Recently, Beyond Meat became the first plant-based meat company to be publicly traded on NASDAQ and the unprecedented success of its initial public offering (IPO)—the best-performing IPO of the year—is evidence of consumer interest in investing in the plant-based industry.

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Fresh Produce Spending for 2017 is Up, But Trails Food Spending

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While consumer spending on fruit and vegetables increased in 2017, it still trailed the percentage hike in overall spending on food.

The data is found in the 2017 Consumer Expenditures report published by The U.S. Department of Labor’s Bureau of Labor Statistics.

Overall total consumer spending increased 4.8 percent in 2017, following an increase of 2.4 percent in 2016. The report said the average annual expenditures by consumer units increased from $57,311 in 2016 to $60,060 in 2017. 

Spending on fruits and vegetables totaled $837 in 2017, an increase of 6.9 percent compared with 2016, which compares a 7.3 percent increase in spending on all food.

Food-at-home spending rose 7.3 percent to $4,363 while food-away-from-home spending rose 6.7 percent to $3,365, according to the CE report. The percentage of total expenditures on food was reported at 13 percent in 2017, the same share as the previous three years.

The mean average spending across all consumer units was $274 for fresh vegetables and $314 for fresh fruit. The share of fresh produce purchases compared to all consumer expenditures was 0.5 percent for fresh vegetables and 0.5 percent for fresh fruit.

By the age of consumers, for example, top spending consumers for fresh fruit were in the 45 to 54 age bracket, with mean expenditures of $378 or 2017. That compares with just $176 spend on fresh fruit for consumers aged under 25.
For fresh vegetables, the 35 to 44-year-old age group was top rated, with 2017 mean expenditures of $329 compared with $138 for consumers under age 25.

Not surprisingly, the report said that top spenders on fresh produce were top earners. Consumers making more than $200,000 per year spent an average of $529 on fresh vegetables, compared with $140 for those making less than $15,000. But consider the consumer making less than $15,000 was spending 0.6 percent of income on fresh vegetables, compared with 0.3 percent for the consumer making more than $200,000.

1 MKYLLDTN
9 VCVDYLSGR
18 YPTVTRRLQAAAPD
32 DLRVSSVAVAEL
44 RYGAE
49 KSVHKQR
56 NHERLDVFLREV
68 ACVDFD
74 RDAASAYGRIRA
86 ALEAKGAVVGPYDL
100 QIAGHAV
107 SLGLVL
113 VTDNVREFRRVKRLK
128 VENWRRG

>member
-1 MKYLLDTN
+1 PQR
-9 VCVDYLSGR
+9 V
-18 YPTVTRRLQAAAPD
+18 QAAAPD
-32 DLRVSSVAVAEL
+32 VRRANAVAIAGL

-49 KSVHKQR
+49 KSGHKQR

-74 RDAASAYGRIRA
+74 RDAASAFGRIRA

There is more micro-analysis where that came from. The report shows spreadsheets for spending by income before taxes by quintile, decile, and range; age of the reference person; size of the consumer unit; composition of the consumer unit; number of earners; housing tenure (homeowner or renter) and type of area (urban or rural); region of residence; occupation; highest education level of any consumer unit member; race; Hispanic or Latino origin; and generation of reference person.

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New Research Examines Effects of Blueberry Consumption on Heart Health

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By U.S. Highbush Blueberry Council

FOLSOM, Calif. – A new research study published in the American Journal of Clinical Nutrition found that participants with metabolic syndrome who consumed the equivalent of one cup of fresh blueberries, given as 26g of freeze-dried blueberries, showed clinically relevant changes in measures of heart health. The study, “Blueberries improve biomarkers of cardiometabolic function in participants with metabolic syndrome – results from a 6-month, double blind, randomized controlled trial,” was conducted at the University of East Anglia in the United Kingdom in collaboration with Harvard T.H. Chan School of Public Health and other UK institutions.